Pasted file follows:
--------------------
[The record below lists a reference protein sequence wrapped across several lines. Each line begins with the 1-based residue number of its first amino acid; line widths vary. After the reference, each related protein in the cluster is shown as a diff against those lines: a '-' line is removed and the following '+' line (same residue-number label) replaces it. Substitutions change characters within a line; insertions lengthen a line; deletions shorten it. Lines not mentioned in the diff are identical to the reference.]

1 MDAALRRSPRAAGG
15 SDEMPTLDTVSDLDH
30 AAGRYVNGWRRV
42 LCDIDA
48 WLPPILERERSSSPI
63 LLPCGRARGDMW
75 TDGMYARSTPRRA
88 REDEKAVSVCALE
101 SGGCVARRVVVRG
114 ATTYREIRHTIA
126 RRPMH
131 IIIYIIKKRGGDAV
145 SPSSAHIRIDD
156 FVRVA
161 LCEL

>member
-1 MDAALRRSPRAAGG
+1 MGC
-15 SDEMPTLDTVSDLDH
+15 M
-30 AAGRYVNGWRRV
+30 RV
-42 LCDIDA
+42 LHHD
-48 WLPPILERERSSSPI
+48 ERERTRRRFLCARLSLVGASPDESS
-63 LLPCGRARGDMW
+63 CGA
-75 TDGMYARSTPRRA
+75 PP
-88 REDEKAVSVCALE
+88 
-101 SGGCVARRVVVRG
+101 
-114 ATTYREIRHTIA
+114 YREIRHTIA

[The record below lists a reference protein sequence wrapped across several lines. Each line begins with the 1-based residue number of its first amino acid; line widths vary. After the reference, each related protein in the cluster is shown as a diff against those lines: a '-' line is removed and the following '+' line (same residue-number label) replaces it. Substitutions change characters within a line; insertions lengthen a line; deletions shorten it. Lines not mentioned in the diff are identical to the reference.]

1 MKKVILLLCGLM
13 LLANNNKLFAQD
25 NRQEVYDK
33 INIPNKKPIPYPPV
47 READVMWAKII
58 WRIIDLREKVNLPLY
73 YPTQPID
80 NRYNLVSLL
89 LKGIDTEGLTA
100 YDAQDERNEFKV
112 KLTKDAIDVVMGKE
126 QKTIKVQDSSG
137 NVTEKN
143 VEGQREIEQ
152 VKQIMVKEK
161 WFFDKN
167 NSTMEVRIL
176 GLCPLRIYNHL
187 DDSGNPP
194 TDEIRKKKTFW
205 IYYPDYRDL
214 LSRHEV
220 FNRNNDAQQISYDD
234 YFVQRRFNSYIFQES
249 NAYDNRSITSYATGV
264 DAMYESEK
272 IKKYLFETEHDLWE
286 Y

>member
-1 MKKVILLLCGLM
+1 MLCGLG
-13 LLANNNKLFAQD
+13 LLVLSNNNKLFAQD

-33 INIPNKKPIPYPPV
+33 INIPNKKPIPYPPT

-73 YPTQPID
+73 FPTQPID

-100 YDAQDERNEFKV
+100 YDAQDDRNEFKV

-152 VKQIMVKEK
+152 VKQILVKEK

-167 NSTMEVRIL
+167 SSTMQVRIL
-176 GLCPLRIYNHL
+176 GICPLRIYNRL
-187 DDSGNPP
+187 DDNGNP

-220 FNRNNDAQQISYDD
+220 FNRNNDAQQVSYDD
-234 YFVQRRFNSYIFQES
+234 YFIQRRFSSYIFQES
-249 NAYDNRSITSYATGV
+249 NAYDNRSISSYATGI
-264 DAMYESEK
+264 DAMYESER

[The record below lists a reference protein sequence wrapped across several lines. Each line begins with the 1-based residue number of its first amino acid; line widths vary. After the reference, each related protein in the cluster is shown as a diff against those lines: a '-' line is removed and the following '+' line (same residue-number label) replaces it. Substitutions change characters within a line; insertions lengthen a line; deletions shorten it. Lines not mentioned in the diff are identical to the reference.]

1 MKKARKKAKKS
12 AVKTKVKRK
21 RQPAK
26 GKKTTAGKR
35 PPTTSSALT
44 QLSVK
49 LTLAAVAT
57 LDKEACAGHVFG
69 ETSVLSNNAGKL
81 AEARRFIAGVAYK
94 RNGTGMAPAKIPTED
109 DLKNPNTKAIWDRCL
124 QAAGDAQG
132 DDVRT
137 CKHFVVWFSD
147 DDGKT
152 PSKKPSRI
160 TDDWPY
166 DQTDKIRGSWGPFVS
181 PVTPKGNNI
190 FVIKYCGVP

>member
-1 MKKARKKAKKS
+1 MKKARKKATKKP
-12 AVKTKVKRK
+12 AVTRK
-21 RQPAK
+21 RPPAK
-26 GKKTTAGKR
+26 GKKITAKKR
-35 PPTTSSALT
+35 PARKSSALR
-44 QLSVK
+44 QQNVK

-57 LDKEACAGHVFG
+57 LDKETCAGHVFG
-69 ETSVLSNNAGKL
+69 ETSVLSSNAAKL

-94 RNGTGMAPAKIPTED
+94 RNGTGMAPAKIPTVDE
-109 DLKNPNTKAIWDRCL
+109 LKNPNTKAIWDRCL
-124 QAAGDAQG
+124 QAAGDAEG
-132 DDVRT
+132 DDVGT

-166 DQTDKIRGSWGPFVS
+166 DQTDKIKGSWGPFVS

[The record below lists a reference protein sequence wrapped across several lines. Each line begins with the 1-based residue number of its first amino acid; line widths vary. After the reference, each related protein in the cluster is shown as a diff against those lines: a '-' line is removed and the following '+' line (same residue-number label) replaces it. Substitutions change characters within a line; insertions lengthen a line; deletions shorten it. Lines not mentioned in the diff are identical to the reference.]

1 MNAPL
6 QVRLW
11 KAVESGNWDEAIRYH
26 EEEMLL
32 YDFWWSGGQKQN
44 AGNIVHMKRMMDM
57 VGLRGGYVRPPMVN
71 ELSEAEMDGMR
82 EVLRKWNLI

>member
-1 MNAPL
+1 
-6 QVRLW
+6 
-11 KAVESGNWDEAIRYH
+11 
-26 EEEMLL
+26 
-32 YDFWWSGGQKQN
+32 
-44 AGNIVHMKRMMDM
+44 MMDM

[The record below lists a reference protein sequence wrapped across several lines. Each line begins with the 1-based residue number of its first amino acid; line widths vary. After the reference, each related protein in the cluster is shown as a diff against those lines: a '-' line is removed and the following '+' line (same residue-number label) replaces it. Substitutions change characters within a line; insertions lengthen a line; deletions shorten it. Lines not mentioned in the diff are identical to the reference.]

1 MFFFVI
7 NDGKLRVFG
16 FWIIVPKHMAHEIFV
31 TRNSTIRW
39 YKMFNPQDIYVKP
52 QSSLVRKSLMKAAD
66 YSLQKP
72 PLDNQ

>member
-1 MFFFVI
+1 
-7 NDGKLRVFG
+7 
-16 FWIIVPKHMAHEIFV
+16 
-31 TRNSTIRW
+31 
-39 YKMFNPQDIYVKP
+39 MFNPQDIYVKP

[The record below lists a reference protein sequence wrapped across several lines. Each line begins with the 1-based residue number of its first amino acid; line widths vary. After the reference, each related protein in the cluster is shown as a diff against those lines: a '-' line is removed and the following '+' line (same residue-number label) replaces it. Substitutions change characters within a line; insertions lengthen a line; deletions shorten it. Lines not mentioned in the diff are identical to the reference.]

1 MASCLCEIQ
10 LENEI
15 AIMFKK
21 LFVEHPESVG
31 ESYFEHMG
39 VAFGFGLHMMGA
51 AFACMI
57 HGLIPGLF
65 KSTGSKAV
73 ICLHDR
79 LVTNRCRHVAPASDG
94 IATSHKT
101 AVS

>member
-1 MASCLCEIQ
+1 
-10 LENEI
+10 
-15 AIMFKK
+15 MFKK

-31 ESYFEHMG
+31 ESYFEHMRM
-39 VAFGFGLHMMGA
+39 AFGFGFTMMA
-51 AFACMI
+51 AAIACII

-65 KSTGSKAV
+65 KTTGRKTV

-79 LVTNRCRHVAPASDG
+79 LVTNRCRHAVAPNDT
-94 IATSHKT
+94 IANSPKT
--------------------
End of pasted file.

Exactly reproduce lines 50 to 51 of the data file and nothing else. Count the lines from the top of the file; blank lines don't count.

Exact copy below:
126 QKTIKVQDSSG
137 NVTEKN